Explanation:  A) A dialect is a variation of language spoken by a particular social, ethnic, or regional group that is an element of the groups collective identity. A dialect may sometimes cause a pronunciation problem in certain situations and could even be regarded as a language disorder in other situations, but a dialect is never regarded as an element of Standard English. Nevertheless, a dialect is always a language variation of a particular group.

Page Ref: 174 / Skill:  Knowledge

28) Darnel, an African-American second grader who uses nonstandard English, complained about his partner in spelling practice. Fred not say nothin today. Which of the following would be the most relevant reply that the teacher could make?

  1. A) If hes not saying anything today, do you think something is bothering him?
  2. B) In school language we should say Fred is not saying anything today.'
  3. C) Darnel, please remember: not goes with anything. We dont use it with nothing.'
  4. D) Why dont you ask Fred what the matter is? Maybe something is wrong.

 

Answer:  A

Explanation:  A) The teachers most relevant reply would be: If hes not saying anything today, do you think that something is bothering him? In this way, the teacher models good speaking without making the student feel inferior and shows respect for the students language while allowing him/her to communicate freely. When interacting with children who speak in a nonstandard dialect, teachers are encouraged to accept the dialect but teach Standard English. Learning Standard English also seems fairly easy for most of these students provided they have good models.

Page Ref: 174-175

Skill:  Understanding

P:  .54

D:  .21

 

29) In order to reduce the possible negative stereotypes about students who speak a different dialect, teachers should

  1. A) accept students dialects as a valid and correct language system, but teach standard English as well.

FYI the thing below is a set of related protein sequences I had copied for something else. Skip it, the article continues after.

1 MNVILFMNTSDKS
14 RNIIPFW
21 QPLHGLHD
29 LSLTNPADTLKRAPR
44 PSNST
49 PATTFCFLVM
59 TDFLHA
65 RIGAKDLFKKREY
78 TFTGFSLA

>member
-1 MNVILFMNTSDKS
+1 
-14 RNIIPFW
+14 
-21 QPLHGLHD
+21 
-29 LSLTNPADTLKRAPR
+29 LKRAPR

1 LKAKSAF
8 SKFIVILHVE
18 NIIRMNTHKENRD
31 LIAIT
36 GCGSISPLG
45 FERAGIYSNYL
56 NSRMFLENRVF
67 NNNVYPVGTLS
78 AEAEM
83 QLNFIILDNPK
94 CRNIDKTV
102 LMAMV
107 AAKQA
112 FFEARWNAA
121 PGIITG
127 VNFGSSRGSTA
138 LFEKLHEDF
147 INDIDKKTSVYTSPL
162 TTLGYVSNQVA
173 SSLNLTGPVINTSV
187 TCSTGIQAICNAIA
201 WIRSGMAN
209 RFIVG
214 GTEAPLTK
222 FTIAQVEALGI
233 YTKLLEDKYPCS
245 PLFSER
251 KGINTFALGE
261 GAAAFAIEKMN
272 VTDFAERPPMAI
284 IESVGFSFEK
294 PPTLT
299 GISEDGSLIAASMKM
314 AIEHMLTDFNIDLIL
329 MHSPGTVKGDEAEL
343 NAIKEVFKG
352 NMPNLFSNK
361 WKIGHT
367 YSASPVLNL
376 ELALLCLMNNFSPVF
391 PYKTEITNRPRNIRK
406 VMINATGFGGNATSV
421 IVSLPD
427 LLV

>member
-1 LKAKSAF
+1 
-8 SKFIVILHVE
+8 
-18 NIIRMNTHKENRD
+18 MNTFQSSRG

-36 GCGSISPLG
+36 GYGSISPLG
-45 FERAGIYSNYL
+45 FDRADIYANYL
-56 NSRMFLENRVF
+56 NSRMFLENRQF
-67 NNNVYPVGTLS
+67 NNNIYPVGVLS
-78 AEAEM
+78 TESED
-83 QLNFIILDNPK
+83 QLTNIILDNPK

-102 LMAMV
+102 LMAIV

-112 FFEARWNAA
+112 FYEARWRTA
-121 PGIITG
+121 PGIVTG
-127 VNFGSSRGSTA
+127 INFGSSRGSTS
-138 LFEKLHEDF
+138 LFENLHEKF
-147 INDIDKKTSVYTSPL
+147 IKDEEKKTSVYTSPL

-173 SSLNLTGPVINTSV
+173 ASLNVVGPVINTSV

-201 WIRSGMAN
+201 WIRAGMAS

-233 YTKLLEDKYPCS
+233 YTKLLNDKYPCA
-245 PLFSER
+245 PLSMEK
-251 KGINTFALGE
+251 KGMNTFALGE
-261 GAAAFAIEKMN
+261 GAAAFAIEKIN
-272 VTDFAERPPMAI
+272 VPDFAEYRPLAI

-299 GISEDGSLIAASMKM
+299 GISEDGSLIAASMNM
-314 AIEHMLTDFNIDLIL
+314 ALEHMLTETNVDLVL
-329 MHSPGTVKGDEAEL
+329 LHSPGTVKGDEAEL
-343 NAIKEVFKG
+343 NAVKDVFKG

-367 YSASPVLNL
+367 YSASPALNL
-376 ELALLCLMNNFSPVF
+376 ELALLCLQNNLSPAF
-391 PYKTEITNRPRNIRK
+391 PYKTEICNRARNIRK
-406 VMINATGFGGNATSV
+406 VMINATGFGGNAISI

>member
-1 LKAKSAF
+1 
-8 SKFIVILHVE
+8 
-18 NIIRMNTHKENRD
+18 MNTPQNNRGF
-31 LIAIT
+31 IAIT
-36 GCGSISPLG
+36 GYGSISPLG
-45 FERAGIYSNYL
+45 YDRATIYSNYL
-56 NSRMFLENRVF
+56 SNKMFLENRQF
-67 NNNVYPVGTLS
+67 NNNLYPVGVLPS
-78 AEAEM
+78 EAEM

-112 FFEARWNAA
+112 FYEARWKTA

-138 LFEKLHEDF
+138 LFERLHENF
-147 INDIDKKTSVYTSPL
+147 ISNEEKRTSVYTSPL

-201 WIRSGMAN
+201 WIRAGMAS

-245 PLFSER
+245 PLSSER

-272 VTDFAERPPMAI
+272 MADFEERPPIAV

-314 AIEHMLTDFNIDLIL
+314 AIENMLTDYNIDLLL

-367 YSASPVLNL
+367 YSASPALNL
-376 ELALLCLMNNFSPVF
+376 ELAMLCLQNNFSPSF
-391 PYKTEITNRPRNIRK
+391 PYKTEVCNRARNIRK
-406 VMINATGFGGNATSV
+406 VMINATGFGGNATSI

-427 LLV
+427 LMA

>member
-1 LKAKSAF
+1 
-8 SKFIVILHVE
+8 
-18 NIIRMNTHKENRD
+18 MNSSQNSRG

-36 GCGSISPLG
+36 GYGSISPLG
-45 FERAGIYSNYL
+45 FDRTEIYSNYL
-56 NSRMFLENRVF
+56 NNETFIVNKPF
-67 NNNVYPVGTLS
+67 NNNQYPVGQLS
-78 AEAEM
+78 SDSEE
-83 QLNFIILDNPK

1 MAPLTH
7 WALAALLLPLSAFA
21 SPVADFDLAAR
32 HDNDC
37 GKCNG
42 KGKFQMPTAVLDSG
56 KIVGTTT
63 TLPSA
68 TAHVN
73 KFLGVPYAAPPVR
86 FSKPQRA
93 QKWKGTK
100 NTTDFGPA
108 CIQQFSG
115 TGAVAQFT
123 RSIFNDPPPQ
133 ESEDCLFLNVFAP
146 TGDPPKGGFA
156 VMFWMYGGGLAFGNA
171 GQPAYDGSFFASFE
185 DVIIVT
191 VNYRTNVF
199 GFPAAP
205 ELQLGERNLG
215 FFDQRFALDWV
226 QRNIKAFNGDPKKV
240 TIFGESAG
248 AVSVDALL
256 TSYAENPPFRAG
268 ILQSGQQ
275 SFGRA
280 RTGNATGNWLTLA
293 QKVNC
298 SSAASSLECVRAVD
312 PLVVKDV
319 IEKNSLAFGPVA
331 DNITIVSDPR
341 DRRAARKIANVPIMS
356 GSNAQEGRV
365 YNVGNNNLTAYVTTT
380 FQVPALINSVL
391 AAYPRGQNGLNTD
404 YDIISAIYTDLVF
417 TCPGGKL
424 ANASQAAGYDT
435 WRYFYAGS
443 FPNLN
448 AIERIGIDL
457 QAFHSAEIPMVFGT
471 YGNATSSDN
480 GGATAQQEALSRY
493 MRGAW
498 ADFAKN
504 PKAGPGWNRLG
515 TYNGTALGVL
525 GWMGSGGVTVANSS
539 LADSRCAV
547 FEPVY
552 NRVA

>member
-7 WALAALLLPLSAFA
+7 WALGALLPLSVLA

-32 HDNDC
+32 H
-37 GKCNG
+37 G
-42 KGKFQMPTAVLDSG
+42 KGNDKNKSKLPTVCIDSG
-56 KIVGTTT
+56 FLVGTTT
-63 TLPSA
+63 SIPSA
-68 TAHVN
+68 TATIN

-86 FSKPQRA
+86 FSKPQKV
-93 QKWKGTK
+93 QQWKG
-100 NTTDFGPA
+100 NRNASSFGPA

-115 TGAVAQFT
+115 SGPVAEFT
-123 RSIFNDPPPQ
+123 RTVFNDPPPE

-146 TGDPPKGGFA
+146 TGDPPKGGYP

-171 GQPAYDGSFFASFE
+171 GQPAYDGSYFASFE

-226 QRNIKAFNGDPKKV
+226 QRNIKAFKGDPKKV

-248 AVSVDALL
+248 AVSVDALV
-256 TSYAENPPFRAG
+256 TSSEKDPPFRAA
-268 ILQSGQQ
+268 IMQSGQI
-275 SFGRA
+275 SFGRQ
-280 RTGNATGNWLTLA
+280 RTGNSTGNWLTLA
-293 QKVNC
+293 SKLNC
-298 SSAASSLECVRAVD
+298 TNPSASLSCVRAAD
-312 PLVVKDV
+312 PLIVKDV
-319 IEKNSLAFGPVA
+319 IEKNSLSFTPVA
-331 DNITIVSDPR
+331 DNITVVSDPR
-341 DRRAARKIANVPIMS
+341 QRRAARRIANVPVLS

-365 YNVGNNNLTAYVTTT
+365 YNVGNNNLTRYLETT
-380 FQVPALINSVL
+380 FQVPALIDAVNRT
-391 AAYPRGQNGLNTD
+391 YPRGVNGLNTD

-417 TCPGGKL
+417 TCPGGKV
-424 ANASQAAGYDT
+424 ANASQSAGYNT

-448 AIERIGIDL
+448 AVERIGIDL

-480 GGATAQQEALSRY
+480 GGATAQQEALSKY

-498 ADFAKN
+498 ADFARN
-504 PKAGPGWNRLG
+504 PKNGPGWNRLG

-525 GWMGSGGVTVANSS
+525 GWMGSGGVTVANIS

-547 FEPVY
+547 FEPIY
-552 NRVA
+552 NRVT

2. B) expect to find more homonyms in the students language than usual.
  3. C) focus on teaching standard or formal English to all students.
  4. D) promote heritage English rather than formal English for all students.

 

Answer:  A

Explanation:  A) Teachers should reduce the possible negative stereotypes about students who speak different dialects by accepting their dialects as a valid and correct language system, show respect for the students language variations, and strive to teach the standard form of English (or whatever the dominant language might be in the country of interest) as an alternative language that is necessary for effective communications in the world of work. It appears that learning the standard speech (Dimientieffs Formal English) is easy for most students whose original language is a dialect (or Heritage English, for example) provided that students have good role models, clear instruction, and opportunities for authentic practice (Woolfolk, p. 39).

Page Ref: 174

Skill:  Knowledge

 

 

30) What is the primary reason why bilingualism has generated such heated debates in recent years?

  1. A) Changing demographics
  2. B) Failure of many students to use standard English
  3. C) Increased numbers of students who must take summer school
  4. D) Rising numbers of college freshmen with poor reading skills

 

Answer:  A

Explanation:  A) Because the number of non-native-speaking students is expected to double (to over five million) by the year 2000, the major reason for the heated debates over bilingualism is changing demographics. [Although the other response choices may also contribute to the debates, changing demographics is the primary reason.]

Page Ref: 176-177

Skill:  Knowledge

31) Research on bilingualism suggests that

  1. A) the division of students into separate English classes according to the primary language is desirable.
  2. B) learning a second language interferes with use of the first language.
  3. C) the more skilled the individual is in the first language, the faster he/she will learn a second language.
  4. D) the more skilled the individual is in the first language, the slower he/she will learn a second language.

 

Answer:  C

Explanation:  C) Research on bilingualism suggests that the more skilled the individual is in the first language, the faster he/she will learn a second language. Although there are periods during which an individual may confuse the two languages, generally the progression is smooth and results in proficiency in both languages.

Page Ref: 177-178

Skill:  Knowledge

P:  .76

D:  .05

 

32) According to Woolfolk, the most desirable approach to the language problem in todays bilingual schools is to

  1. A) divide students into separate language classes according to the primary language that they speak.